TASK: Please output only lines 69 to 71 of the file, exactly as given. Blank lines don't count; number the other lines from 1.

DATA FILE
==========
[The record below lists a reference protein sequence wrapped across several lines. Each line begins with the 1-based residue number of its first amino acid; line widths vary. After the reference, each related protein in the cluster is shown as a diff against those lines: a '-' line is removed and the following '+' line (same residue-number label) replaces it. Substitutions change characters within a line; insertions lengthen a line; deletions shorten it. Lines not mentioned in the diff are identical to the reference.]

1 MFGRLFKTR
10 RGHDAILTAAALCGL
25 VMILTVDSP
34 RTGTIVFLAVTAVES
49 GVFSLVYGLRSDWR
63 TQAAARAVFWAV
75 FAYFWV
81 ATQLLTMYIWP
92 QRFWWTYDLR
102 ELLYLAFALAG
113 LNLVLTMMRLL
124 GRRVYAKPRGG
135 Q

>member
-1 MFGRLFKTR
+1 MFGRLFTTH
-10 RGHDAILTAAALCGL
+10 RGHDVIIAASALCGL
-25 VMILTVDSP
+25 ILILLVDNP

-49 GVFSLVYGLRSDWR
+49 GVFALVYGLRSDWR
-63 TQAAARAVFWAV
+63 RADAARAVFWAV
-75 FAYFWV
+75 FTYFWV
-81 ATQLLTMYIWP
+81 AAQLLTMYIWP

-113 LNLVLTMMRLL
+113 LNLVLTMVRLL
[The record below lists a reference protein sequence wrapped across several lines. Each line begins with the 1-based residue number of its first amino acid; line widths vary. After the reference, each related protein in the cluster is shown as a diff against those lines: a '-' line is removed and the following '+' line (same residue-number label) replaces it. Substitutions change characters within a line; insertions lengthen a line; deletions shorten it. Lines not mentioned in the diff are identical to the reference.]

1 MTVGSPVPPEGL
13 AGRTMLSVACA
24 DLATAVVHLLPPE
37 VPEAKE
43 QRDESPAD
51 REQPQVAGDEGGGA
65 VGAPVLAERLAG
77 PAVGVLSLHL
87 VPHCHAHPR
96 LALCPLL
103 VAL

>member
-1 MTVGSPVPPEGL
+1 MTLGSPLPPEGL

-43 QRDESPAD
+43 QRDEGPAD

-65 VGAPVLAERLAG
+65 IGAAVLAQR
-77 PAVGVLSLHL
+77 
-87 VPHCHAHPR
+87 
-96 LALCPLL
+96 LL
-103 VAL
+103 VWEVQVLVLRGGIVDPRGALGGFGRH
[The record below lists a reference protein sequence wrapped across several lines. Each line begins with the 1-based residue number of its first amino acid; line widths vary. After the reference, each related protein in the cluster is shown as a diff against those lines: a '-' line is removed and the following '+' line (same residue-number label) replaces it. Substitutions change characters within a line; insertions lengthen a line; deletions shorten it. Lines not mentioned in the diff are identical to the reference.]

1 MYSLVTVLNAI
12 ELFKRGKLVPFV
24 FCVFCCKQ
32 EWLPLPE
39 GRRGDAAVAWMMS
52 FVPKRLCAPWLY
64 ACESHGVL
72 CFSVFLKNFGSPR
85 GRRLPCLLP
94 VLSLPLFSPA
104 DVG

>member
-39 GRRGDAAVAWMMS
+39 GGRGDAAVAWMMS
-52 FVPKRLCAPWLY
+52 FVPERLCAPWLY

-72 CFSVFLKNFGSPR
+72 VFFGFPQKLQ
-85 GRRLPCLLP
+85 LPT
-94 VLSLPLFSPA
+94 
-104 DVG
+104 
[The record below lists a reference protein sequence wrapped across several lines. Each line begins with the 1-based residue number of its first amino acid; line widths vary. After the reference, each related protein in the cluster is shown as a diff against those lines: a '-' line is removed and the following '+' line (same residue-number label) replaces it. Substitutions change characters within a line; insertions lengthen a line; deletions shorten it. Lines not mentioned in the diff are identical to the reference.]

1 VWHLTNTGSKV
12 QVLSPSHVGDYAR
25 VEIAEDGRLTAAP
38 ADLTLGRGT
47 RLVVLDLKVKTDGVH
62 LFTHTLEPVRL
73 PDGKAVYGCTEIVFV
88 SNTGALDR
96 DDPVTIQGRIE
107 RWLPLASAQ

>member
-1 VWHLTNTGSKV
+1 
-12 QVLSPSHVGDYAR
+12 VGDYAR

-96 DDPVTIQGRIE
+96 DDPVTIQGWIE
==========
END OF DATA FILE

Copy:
94 VLSLPLFSPA
104 DVG

>member